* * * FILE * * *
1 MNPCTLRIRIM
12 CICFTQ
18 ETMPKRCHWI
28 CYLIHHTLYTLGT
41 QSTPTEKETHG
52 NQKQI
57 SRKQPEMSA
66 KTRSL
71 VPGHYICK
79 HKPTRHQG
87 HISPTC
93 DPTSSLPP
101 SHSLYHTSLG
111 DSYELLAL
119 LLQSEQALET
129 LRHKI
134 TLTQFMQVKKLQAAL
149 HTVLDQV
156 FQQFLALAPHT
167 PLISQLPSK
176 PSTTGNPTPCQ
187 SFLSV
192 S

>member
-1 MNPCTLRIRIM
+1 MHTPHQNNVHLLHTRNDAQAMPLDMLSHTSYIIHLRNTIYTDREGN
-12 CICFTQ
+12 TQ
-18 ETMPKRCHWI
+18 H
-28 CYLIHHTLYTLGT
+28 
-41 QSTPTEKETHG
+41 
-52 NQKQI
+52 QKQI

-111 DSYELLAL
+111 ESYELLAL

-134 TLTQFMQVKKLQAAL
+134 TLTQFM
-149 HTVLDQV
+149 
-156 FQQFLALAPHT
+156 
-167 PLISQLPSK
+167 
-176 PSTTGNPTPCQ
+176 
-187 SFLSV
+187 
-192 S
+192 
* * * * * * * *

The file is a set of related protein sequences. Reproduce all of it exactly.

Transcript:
1 MNPCTLRIRIM
12 CICFTQ
18 ETMPKRCHWI
28 CYLIHHTLYTLGT
41 QSTPTEKETHG
52 NQKQI
57 SRKQPEMSA
66 KTRSL
71 VPGHYICK
79 HKPTRHQG
87 HISPTC
93 DPTSSLPP
101 SHSLYHTSLG
111 DSYELLAL
119 LLQSEQALET
129 LRHKI
134 TLTQFMQVKKLQAAL
149 HTVLDQV
156 FQQFLALAPHT
167 PLISQLPSK
176 PSTTGNPTPCQ
187 SFLSV
192 S

>member
-1 MNPCTLRIRIM
+1 MHTPHQNNVHLLHTRNDAQAMPLDMLSHTSYIIHLRNTIYTDREGN
-12 CICFTQ
+12 TQ
-18 ETMPKRCHWI
+18 H
-28 CYLIHHTLYTLGT
+28 
-41 QSTPTEKETHG
+41 
-52 NQKQI
+52 QKQI

-111 DSYELLAL
+111 ESYELLAL

-134 TLTQFMQVKKLQAAL
+134 TLTQFM
-149 HTVLDQV
+149 
-156 FQQFLALAPHT
+156 
-167 PLISQLPSK
+167 
-176 PSTTGNPTPCQ
+176 
-187 SFLSV
+187 
-192 S
+192 